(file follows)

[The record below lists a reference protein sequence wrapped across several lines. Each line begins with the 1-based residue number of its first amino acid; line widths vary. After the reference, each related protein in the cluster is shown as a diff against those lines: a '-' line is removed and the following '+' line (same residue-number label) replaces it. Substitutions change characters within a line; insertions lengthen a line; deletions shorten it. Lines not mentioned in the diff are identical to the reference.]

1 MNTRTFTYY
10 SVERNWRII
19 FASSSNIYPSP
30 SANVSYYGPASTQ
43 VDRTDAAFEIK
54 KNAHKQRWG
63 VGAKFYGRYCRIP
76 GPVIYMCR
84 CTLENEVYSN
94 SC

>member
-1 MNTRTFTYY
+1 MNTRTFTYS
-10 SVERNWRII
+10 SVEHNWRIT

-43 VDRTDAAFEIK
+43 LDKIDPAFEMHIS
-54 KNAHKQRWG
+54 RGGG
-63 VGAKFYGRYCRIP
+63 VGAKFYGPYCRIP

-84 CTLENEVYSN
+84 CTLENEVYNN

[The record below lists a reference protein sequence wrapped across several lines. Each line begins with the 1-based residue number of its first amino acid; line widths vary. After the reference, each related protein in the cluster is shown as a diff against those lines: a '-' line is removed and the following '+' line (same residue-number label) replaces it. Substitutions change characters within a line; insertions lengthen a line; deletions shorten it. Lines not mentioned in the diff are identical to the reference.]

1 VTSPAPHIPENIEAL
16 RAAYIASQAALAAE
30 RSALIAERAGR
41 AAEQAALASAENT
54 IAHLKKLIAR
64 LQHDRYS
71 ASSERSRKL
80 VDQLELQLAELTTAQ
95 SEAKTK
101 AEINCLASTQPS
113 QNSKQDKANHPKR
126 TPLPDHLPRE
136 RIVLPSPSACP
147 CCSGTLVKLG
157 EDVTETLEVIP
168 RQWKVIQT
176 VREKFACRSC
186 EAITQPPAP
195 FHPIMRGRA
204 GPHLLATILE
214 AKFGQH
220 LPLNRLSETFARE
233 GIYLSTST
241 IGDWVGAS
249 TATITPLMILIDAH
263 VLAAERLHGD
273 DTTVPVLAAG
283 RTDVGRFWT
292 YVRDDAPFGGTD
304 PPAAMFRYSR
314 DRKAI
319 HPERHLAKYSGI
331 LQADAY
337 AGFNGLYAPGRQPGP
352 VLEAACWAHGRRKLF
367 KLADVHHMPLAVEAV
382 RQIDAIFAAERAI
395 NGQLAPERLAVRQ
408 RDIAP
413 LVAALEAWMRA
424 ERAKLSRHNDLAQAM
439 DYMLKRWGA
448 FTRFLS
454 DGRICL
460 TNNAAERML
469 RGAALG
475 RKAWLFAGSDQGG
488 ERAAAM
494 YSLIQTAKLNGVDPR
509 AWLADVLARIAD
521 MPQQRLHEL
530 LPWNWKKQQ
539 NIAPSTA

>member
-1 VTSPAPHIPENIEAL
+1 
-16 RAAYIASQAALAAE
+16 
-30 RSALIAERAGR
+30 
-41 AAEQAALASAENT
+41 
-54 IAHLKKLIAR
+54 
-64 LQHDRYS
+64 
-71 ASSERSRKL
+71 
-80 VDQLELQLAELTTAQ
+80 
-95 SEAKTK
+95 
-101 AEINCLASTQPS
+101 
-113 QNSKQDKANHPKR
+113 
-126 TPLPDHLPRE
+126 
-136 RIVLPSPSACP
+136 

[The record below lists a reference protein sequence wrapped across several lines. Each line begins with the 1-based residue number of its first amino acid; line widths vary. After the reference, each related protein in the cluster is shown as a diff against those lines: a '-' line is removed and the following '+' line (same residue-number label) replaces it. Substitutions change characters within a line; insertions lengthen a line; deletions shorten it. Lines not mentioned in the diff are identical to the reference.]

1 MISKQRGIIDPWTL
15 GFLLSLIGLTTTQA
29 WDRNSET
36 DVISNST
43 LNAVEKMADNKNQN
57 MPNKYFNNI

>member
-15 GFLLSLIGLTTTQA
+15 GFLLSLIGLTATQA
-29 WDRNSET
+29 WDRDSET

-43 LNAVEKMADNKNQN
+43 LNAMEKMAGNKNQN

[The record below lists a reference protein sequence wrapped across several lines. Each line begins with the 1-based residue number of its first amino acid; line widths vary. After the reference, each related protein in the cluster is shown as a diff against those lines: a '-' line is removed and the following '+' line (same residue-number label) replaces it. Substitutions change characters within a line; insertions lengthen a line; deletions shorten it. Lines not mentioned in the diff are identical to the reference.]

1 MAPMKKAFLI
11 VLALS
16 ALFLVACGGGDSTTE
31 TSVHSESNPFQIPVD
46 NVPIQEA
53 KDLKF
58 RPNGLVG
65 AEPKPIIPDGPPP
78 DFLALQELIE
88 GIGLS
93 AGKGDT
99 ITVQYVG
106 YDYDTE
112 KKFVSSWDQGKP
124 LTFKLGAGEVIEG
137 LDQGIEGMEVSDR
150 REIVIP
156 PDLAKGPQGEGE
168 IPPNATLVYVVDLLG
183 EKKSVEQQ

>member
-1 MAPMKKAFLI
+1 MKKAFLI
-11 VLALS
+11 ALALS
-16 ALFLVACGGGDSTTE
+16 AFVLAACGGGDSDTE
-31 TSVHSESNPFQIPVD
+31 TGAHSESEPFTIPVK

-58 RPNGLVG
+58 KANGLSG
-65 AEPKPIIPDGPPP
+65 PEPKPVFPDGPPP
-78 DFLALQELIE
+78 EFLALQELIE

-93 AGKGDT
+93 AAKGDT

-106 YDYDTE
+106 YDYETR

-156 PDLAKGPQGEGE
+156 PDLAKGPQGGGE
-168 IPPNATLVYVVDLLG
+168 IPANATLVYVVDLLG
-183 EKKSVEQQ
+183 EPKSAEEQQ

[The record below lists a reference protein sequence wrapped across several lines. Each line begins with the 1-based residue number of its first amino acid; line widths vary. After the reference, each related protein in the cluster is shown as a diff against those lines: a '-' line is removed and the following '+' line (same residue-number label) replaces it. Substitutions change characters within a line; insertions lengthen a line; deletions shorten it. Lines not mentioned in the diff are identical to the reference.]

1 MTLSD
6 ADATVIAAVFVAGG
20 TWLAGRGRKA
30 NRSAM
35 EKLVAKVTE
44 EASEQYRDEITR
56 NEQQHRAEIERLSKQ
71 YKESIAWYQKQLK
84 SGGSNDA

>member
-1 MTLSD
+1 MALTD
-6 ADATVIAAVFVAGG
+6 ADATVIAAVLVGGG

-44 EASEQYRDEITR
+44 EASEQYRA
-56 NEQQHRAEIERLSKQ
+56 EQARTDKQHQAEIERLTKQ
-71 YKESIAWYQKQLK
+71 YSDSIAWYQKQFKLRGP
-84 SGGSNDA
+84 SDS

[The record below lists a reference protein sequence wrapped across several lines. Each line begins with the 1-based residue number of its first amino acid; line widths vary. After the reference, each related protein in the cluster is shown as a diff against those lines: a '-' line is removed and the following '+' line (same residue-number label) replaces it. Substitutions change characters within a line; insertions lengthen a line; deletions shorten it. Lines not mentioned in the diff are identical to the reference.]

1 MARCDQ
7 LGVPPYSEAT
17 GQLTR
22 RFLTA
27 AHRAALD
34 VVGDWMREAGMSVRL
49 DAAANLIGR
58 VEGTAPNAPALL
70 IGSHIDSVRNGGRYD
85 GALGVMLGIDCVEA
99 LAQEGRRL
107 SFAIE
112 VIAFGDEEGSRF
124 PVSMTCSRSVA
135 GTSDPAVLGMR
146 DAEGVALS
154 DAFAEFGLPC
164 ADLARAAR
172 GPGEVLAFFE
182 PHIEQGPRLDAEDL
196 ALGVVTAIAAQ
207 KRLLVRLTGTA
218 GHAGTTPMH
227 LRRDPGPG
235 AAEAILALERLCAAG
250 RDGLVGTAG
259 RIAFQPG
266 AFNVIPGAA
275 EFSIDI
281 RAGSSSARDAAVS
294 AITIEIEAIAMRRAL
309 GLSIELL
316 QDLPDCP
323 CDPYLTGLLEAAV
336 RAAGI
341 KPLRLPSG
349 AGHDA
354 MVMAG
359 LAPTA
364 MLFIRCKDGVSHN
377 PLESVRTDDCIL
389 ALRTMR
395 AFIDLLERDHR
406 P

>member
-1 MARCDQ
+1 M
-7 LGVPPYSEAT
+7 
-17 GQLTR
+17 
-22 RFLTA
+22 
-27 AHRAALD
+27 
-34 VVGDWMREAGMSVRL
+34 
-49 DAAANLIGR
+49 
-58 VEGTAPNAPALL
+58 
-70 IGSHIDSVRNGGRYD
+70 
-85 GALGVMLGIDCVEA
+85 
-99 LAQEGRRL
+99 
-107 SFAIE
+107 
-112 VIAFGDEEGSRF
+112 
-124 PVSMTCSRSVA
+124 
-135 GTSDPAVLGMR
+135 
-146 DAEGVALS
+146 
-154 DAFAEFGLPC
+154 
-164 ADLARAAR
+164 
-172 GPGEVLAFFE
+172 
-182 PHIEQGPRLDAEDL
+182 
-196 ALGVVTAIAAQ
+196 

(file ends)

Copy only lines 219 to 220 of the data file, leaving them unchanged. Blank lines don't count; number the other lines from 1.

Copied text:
281 RAGSSSARDAAVS
294 AITIEIEAIAMRRAL